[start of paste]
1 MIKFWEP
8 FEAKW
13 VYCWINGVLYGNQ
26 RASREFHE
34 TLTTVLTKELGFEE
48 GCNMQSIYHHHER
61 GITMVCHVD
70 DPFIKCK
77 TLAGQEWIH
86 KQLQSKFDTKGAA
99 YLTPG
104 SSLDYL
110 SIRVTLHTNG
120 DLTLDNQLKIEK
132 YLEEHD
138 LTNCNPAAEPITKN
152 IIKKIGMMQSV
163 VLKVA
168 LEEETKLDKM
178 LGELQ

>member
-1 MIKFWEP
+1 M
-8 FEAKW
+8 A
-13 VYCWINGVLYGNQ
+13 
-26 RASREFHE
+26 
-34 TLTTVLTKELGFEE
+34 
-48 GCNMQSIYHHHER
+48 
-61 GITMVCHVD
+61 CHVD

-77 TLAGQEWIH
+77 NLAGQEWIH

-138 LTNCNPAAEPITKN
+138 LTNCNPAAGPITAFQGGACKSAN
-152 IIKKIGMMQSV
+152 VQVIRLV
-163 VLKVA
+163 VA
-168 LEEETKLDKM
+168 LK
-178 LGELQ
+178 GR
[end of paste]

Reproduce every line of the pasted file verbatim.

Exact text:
1 MIKFWEP
8 FEAKW
13 VYCWINGVLYGNQ
26 RASREFHE
34 TLTTVLTKELGFEE
48 GCNMQSIYHHHER
61 GITMVCHVD
70 DPFIKCK
77 TLAGQEWIH
86 KQLQSKFDTKGAA
99 YLTPG
104 SSLDYL
110 SIRVTLHTNG
120 DLTLDNQLKIEK
132 YLEEHD
138 LTNCNPAAEPITKN
152 IIKKIGMMQSV
163 VLKVA
168 LEEETKLDKM
178 LGELQ

>member
-1 MIKFWEP
+1 M
-8 FEAKW
+8 A
-13 VYCWINGVLYGNQ
+13 
-26 RASREFHE
+26 
-34 TLTTVLTKELGFEE
+34 
-48 GCNMQSIYHHHER
+48 
-61 GITMVCHVD
+61 CHVD

-77 TLAGQEWIH
+77 NLAGQEWIH

-138 LTNCNPAAEPITKN
+138 LTNCNPAAGPITAFQGGACKSAN
-152 IIKKIGMMQSV
+152 VQVIRLV
-163 VLKVA
+163 VA
-168 LEEETKLDKM
+168 LK
-178 LGELQ
+178 GR